New neurons continue to be generated in the subgranular zone of the dentate gyrus of the adult mammalian hippocampus1,2,3,4,5. This process has been linked to learning and memory, stress and exercise, and is thought to be altered in neurological disease6,7,8,9,10. In humans, some studies have suggested that hundreds of new neurons are added to the adult dentate gyrus every day11, whereas other studies find many fewer putative new neurons12,13,14. Despite these discrepancies, it is generally believed that the adult human hippocampus continues to generate new neurons. Here we show that a defined population of progenitor cells does not coalesce in the subgranular zone during human fetal or postnatal development. We also find that the number of proliferating progenitors and young neurons in the dentate gyrus declines sharply during the first year of life and only a few isolated young neurons are observed by 7 and 13 years of age. In adult patients with epilepsy and healthy adults (18–77 years; n = 17 post-mortem samples from controls; n = 12 surgical resection samples from patients with epilepsy), young neurons were not detected in the dentate gyrus. In the monkey (Macaca mulatta) hippocampus, proliferation of neurons in the subgranular zone was found in early postnatal life, but this diminished during juvenile development as neurogenesis decreased. We conclude that recruitment of young neurons to the primate hippocampus decreases rapidly during the first years of life, and that neurogenesis in the dentate gyrus does not continue, or is extremely rare, in adult humans. The early decline in hippocampal neurogenesis raises questions about how the function of the dentate gyrus differs between humans and other species in which adult hippocampal neurogenesis is preserved.
Access optionsAccess options
Subscribe to Journal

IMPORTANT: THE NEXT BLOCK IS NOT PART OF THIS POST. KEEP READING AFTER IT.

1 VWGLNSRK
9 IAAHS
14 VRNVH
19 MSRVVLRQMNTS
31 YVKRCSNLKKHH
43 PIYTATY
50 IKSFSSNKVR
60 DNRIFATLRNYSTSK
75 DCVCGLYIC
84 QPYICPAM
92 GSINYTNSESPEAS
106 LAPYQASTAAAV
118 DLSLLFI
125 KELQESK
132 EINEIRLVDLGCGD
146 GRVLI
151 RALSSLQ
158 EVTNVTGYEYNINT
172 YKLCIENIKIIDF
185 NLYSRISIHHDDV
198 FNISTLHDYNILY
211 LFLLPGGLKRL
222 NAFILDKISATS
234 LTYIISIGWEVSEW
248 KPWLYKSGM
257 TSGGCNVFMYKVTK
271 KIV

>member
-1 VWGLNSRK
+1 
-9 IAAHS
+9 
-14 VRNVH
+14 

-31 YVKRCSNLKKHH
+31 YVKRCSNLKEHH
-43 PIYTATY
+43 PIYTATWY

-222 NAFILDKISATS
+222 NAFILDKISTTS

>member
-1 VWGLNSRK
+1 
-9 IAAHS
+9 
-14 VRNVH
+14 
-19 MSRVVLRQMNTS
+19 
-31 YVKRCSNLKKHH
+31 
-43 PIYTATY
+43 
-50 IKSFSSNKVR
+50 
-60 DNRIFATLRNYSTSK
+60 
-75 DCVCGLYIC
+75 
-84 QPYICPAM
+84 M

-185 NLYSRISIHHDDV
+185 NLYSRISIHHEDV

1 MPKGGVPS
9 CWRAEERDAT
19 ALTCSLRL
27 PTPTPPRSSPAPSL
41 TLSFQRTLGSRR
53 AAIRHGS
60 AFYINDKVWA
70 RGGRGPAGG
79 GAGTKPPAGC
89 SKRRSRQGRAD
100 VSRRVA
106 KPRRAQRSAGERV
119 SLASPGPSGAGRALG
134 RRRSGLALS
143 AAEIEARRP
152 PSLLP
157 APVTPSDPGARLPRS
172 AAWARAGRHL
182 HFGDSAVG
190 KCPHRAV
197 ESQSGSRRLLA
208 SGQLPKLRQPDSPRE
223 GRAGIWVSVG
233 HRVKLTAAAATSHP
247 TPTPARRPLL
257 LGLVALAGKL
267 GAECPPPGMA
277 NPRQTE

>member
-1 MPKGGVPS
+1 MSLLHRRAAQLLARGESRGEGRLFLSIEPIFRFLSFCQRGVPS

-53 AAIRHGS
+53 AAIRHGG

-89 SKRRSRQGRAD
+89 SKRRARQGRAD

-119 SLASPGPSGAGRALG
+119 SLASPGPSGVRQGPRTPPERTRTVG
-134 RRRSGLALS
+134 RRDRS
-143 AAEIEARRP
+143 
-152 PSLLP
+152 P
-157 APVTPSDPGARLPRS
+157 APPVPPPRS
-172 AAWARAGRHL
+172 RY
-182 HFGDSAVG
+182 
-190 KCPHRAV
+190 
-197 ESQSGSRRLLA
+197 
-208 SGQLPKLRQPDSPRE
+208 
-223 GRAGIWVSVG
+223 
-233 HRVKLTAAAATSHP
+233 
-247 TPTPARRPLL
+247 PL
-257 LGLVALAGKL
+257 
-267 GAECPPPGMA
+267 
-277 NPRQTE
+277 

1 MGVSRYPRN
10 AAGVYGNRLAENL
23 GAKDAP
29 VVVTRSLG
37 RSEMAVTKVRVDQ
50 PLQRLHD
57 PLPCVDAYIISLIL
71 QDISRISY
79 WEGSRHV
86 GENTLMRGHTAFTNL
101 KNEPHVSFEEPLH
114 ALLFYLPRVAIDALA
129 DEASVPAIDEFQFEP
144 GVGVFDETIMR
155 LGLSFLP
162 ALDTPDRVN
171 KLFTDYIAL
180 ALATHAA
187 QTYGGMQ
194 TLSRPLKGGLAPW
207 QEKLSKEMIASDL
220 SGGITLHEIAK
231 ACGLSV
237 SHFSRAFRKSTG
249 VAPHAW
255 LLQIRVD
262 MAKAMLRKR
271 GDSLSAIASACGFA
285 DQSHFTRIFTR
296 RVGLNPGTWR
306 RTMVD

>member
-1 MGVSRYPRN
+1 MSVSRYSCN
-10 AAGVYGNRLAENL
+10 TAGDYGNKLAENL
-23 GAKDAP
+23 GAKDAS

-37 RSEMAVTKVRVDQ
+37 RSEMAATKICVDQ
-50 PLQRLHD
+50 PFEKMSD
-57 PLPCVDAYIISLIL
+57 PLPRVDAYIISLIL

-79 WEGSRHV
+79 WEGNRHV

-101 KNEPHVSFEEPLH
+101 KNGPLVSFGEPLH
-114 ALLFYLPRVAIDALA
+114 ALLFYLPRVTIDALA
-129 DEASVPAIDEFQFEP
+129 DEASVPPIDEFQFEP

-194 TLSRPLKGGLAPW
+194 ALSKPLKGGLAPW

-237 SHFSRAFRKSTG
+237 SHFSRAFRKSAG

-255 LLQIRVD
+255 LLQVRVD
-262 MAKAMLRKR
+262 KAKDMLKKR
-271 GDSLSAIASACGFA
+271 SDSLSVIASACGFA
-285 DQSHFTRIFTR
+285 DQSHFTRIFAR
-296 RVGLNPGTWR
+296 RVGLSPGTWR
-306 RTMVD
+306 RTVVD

Get full journal access for 1 year
only $3.90 per issue
All prices are NET prices.
VAT will be added later in the checkout.
Rent or Buy article
Get time limited or full article access on ReadCube.
All prices are NET prices.
We thank the families who donated the tissue samples used in this study, and J. Rodriguez, V. Tang, J. Cotter and C. Guinto for technical support. S.F.S. was supported by F32 MH103003 and M.F.P. was supported by K08 NS091537. A.A.-B. was supported by NIH grants P01 NS083513, R01 NS028478 and a gift from the John G. Bowes Research Fund. He is the Heather and Melanie Muss Endowed Chair and Professor of Neurological Surgery at UCSF and is a co-founder and serves on the scientific advisory board of Neurona Therapeutics. G.W.M. was partly supported by the Davies/Crandall Endowed Chair For Epilepsy Research at UCLA. G.W.M. and J.C. were supported by NIH NINDS (NS083823 and U01 MH108898). M.C.O. was supported by a Scholar Award from the UCSF Weill Institute for Neurosciences. We acknowledge NSFC grants to Z.Y. (31425011, 31630032, and 31421091). S.M. was supported by fellowships from the European Molecular Biology Organization (EMBO Long-Term Fellowship, ALTF_393-2015) and the German Research Foundation (DFG, MA 7374/1-1). J.M.G.-V. and A.C.-S. were supported by MINECO/FEDER Grant BFU2015-64207-P, Red de Terapia Celular TerCel, Instituto de Salud Carlos III (ISCIII2012-RED-19-016 and RD12/0019/0028) and PROMETEOII/2014/075.
Extended data figures
The developing dentate gyrus (blue), CA region (orange), dentate neuroepithelium (yellow) are shown and each coloured dot represents the presence of Ki67+ (green), SOX2+ (red) and PAX6+ (white) cells.